Hidden threat among young people: Sudden arrhythmic death syndrome
Cardiff University student suffered and died from sudden arrhythmic syndrome, what do we need to know to stay away from sudden young death and maintain a healthy life?
Anthony Evans, a former Cardiff University student, was urgently sent to paramedics by his housemate, James, once he was found experiencing a sudden heart attack, on 21st, February, sadly after 2 days of intensive rescue, and suffering, he painfully deceased due to heart failure.
Once he was sent to hospital, paramedics were immediately trying to recover him from a coma and a long-lasted inability of heart condition, but it was a lost cause. His roommate said that Anthony was used to living a healthy life and would always go running when leisure time.
This is certainly not the only case that happened for such a young man in this town, but also in UK-wise. Statistics from charity, Cardiac Risk Young show that 12 young people in the UK, who are in fit and healthy condition die from cardiac symptom weekly in their age of 35 or even younger, most of the death occurs during sleep, or at rest.
Dr. Joanna Hudson, manager of the CRY press office says ‘It actually happens to anyone under the age of 35, but if it’s over 35, you can see the pattern about more sub currently heart disease, or heart disease perhaps link to lifestyle. Such as diet, smoking, etc. But under 35, is a class as young, and 14 to 35 is the age bracket for the screening program. If it’s younger than 14, you do get false positives from testing, because a young heart having arrhythmic is quite normal.’
‘There is nothing natural about a fit and healthy person dying at a young age. It’s something that needs to be investigated.’ Says Dr. Joanna. ‘Fairly recently, many of these deaths were misrecorded, they were put down as drowning, unexpected car accidents, epilepsy, or even worse, they were put down as natural causes.’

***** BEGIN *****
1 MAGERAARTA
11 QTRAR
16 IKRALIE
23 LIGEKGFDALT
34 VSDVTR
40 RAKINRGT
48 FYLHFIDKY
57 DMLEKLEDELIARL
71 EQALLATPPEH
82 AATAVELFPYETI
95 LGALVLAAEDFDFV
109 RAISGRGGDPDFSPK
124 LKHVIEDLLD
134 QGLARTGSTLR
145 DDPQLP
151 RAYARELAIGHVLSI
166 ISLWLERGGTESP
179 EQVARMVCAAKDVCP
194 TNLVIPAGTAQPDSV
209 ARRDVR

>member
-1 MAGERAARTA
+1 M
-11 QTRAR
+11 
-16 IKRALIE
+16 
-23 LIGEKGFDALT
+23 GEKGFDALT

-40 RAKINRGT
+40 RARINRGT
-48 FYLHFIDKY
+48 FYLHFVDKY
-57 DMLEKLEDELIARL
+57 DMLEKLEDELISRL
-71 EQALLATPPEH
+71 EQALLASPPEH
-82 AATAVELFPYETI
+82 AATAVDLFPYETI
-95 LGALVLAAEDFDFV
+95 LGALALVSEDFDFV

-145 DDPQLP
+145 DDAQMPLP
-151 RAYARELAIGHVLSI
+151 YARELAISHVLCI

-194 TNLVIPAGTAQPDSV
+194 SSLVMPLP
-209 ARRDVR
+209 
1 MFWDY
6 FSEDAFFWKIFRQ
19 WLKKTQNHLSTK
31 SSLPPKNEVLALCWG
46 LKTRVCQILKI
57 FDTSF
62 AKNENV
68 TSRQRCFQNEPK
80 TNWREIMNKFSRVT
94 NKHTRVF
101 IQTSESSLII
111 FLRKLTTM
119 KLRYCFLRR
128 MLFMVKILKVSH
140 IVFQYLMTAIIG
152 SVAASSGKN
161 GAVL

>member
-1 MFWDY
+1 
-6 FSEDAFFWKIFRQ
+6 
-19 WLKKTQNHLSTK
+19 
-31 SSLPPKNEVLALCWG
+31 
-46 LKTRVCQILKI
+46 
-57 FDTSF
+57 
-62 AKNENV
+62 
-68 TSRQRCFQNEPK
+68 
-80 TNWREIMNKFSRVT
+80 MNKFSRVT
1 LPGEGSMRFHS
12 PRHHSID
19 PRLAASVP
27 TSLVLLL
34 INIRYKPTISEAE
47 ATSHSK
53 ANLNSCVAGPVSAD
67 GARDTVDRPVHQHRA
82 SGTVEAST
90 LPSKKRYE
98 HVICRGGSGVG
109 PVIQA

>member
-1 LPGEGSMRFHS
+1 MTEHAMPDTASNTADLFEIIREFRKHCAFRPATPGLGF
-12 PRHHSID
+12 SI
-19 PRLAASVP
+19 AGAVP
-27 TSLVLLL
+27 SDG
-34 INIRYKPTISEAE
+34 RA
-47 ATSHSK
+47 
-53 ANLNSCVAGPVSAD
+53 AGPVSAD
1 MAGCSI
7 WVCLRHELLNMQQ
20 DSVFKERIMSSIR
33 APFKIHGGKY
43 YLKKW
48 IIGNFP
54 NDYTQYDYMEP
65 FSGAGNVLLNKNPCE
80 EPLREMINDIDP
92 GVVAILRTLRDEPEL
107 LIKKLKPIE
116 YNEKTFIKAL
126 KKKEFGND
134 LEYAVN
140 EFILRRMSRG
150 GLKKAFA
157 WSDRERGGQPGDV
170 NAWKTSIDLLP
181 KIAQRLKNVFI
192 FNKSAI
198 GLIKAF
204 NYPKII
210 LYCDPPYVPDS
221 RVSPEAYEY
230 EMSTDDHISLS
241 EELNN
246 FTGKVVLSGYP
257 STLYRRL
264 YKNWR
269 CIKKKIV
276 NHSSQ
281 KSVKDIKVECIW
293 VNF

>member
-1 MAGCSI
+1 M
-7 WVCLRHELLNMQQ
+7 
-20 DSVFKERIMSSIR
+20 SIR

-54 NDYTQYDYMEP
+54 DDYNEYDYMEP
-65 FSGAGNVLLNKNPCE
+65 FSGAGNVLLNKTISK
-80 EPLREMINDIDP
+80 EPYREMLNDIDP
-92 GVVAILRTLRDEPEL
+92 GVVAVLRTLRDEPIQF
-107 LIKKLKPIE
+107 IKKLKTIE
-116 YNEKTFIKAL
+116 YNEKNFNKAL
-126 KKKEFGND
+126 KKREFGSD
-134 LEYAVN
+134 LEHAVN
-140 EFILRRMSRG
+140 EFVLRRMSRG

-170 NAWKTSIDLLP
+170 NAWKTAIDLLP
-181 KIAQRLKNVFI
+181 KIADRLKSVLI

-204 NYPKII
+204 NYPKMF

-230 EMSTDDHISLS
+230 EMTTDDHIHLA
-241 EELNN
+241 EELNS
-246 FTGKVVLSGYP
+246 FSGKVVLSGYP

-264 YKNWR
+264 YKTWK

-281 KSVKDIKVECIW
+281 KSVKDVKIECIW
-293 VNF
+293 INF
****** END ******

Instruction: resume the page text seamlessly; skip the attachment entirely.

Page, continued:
Children as young as 14 years of age can participate in the screening, like the age group between 14-35 is in the front line of danger from this threat and at a higher risk, and 80% of them has no signs of symptoms, but deadly faint.
‘Most of the young people who were diagnosed with cardiology arrhythmia young are completely, and deeply shock and anxious because they are suddenly told there is something not quite right with your heart, but in all of those cases, it will be cured if you can be identified and referred to a cardiologist. In the medication with procedure and monitoring.’
Even though this seems to be happened all abruptly, still, those at risk could take precautions, such as screening, go to your GP and explain to them, they will refer patient to a cardiologist to run further tests, and checking family histories can also be extremely vital.
‘A lot of people start to fear, that these deaths only affect young people involved in and highly attached to the sport, they tend to be the high profile, effectively, it’s hard to say the sports doesn’t cause these conditions, we don’t want people to be fearful of the sports, we really encourage young people to be sporty.’
Advises given from CRY, is to do exercises where you can, and get a yearly screening when you notice some symptoms that aren’t usual to you, or when accidents happened, people then look back and see one of the family members passed away due to austerity when drowning, or car accident.
The fact is one in 300 people can be detected potentially life-threatening condition yearly, and some people may find it’s scary doing exercise, but Dr. Jo says it only becomes an issue leading to a heart condition when the heart muscle is too thick, and patients don’t know about it and still do intensive exercises.
The screening offered by CRY charity would screen around 30,000 young people each year for free, which’s ideally for people who have no symptoms.